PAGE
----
AramaicEdit

Etymology 1Edit

PronounEdit

אַתְּ (ʾattm sg (plural אַתּוּן(ʾattūn), feminine אַתִּי(ʾattī) or אַתְּ (ʾatt), feminine plural אַתֵּין(ʾattēn))

  1. Alternative form of אַנְתְּ(ʾant)

Etymology 2Edit

PronounEdit

אַתְּ (ʾattf sg

  1. feminine singular of אַתְּ (ʾatt)

HebrewEdit

Etymology 1Edit

Related to Phoenician 𐤀𐤉𐤕(ʾyt), Punic 𐤀𐤕(ʾt), and Aramaic ית‎.

PronunciationEdit

PrepositionEdit

אֵת, אֶת־ (et, et-)

  1. Used to change objects to the accusative case.
    • Genesis 1:1, with translation of the Jewish Publication Society:
      בְּרֵאשִׁ֖ית בָּרָ֣א אֱלֹהִ֑ים אֵ֥ת הַשָּׁמַ֖יִם וְאֵ֥ת הָאָֽרֶץ:‎‎
      bereshit bara Elohim et hashamayim ve'et ha'aretz.
      In the beginning God created the heaven and the earth.
    • Deuteronomy 6:5, with translation of the Jewish Publication Society:
      וְאָ֣הַבְתָּ֔ אֵ֖ת יְהֹוָ֣ה אֱלֹהֶ֑יךָ בְּכָל־לְבָֽבְךָ֥ וּבְכָל־נַפְשְׁךָ֖ וּבְכָל־מְאֹדֶֽךָ:‎‎
      veahávta et adonái elohéycha b'chól levavechá ub'chól nafshechá ub'chól meodécha
      And thou shalt love the Lord thy God with all thy heart, and with all thy soul, and with all thy might.
    • 1994, The Lion King, spoken by Scar (Eli Gorenstein):
      אני הרגתי את מופסה!‎‎
      Aní harágti et Mufása!
      I killed Mufasa!
    • 2019 October 31, Naomi Niddam, Local Call[1]:
      את ספרו החשוב הראשון פירסם בישראל בשנות ה-70, ובחר לכתוב אותו בערבית ספרותית
      He published his first important book in Israel in the 70s, and chose to write it in Literary Arabic.

Usage notesEdit

  • In the event of a semantically indefinite direct object, את is not used; no other preposition is used instead. את is only used in definite usage - when the direct object is a proper noun (which is definite in Hebrew), or a personal pronoun (in which case it is incorporated into the form of את), or a noun phrase beginning with ה־(ha-, the), or a noun phrase headed by a noun compound ending in one of these.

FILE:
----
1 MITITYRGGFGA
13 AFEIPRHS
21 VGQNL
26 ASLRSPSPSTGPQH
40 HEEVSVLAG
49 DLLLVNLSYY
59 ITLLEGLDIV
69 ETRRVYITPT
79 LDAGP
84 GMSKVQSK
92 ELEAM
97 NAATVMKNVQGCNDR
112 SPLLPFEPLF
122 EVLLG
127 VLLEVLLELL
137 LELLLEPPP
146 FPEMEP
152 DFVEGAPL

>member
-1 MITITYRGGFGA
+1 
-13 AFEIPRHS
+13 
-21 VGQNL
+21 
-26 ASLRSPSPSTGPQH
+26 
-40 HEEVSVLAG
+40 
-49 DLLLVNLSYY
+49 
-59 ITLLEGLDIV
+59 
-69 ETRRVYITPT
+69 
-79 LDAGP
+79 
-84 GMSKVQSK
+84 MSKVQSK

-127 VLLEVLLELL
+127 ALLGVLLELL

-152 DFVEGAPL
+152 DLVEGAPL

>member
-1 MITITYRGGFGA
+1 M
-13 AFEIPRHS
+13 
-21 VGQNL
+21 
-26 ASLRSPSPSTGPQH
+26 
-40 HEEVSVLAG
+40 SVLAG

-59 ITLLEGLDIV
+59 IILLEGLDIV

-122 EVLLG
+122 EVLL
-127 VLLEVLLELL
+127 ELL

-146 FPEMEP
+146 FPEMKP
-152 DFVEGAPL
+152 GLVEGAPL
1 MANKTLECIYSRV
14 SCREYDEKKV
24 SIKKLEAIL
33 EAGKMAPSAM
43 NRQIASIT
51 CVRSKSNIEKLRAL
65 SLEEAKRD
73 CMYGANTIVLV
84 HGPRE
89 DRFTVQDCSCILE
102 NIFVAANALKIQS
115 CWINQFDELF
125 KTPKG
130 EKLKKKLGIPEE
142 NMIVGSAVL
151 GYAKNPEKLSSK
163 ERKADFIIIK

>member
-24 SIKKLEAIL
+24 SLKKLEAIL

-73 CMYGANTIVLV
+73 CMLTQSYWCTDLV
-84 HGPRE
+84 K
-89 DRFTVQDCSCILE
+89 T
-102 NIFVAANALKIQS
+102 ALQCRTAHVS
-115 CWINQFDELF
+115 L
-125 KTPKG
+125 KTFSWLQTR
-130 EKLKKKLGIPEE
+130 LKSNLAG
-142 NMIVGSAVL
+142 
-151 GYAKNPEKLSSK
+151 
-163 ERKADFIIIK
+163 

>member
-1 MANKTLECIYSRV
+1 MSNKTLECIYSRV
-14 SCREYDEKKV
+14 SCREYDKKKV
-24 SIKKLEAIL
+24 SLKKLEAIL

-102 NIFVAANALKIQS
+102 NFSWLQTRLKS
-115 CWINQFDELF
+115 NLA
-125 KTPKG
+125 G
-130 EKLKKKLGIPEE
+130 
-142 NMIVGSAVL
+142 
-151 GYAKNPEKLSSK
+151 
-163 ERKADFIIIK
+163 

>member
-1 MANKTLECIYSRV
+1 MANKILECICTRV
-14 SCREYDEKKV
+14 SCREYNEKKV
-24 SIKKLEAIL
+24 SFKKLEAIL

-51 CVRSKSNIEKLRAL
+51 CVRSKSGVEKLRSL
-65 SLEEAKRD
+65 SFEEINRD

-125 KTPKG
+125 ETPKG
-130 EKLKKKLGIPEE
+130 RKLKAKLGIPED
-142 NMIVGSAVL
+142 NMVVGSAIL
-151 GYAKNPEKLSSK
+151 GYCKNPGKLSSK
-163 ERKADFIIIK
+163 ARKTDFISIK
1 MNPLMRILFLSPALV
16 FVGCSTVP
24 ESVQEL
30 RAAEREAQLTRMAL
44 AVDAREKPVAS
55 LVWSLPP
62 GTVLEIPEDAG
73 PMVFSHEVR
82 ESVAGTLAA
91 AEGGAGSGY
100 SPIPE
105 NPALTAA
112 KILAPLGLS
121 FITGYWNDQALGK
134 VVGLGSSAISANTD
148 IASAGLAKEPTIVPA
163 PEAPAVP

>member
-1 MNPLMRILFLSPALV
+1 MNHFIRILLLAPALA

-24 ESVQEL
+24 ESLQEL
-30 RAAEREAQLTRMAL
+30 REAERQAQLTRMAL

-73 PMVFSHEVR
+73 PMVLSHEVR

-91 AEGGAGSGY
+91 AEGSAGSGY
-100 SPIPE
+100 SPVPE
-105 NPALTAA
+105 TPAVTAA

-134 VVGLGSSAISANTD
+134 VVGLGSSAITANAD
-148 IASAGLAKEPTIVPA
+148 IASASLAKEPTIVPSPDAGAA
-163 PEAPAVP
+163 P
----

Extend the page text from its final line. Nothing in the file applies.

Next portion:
InflectionEdit

Further readingEdit

H853 in Strong, James (1979) Strong’s Exhaustive Concordance to the Bible

Etymology 2Edit

Cognate with Akkadian 𒀉𒋾 (itti, with).

PronunciationEdit

PrepositionEdit

אֵת, אֶת־ (et, et-) [pattern: קֵטֶל]

  1. (archaic) To, with.
    • 2015 September 29, Ran Boker, “לונדון את קירשנבאום תשודר כמו בימי חייו של מוטי (London et Kirschenbaum will be broadcasted like [the way it was] in the lifetime of Moti)”, in ynet:
    • Genesis 39:2, with translation of the King James Version:
      וַיְהִי יְהוָה אֶת יוֹסֵף
      vayhi YHWH et Yosef
      And the Lord was with Joseph
Usage notesEdit
  • The inflected forms of the otherwise archaic sense “to” or “with” are still used, but now belong to the (suppletive) preposition עִם(im, with).
  • In modern sources, the separate use of אֵת as meaning 'with', is influenced more by Romance et. (see quote above)
InflectionEdit

Etymology 3Edit

From Proto-Semitic *ʔanti.

PronounEdit

אַתְּ (átf (Biblical Hebrew pausal form אָתְּ)

  1. You, thou: (the feminine singular second-person personal pronoun).
Usage notesEdit
  • In mishnaic sources, the masculine singular second person is inflected exactly as the feminine singular second person should be.

See alsoEdit

Etymology 4Edit

NounEdit

אֹת (otm (plural אֹתֹתor אֹתוֹת‎)

  1. (rare, Biblical Hebrew) defective spelling of אוֹת: sign.

Etymology 5Edit

NounEdit

אֵת (etm (plural indefinite אִתִּים‎, singular construct אֵת־, plural construct אִתֵּי־‎)

  1. shovel
  2. spade
Usage notesEdit

AnagramsEdit